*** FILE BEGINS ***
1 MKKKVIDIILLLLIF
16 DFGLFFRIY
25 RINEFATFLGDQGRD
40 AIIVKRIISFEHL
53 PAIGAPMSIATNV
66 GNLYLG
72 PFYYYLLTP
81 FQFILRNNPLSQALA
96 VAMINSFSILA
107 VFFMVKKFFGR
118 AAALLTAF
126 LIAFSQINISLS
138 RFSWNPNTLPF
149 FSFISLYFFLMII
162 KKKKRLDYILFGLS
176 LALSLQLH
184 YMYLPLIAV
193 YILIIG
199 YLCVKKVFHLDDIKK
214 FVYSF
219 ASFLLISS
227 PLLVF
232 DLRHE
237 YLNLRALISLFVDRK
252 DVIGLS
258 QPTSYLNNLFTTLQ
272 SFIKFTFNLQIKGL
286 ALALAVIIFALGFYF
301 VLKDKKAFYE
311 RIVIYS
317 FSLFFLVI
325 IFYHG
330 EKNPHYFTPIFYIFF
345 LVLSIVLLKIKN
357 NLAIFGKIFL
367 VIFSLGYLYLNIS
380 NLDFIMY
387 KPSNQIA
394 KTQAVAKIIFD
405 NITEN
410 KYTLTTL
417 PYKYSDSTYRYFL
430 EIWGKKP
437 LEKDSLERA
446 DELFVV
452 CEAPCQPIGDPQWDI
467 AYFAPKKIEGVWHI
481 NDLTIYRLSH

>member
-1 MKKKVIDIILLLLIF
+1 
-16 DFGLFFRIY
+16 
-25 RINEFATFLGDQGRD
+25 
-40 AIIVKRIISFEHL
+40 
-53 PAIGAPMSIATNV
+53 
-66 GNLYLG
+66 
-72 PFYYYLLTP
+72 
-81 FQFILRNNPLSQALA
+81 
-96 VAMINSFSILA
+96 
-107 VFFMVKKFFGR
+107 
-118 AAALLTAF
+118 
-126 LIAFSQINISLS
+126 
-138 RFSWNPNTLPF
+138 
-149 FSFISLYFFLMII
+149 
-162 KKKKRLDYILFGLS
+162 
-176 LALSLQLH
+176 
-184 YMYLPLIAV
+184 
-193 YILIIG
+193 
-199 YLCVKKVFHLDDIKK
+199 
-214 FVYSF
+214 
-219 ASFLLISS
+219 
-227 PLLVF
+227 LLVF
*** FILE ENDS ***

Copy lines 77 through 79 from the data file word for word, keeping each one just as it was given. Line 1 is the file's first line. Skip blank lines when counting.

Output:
+149 
-162 KKKKRLDYILFGLS
+162 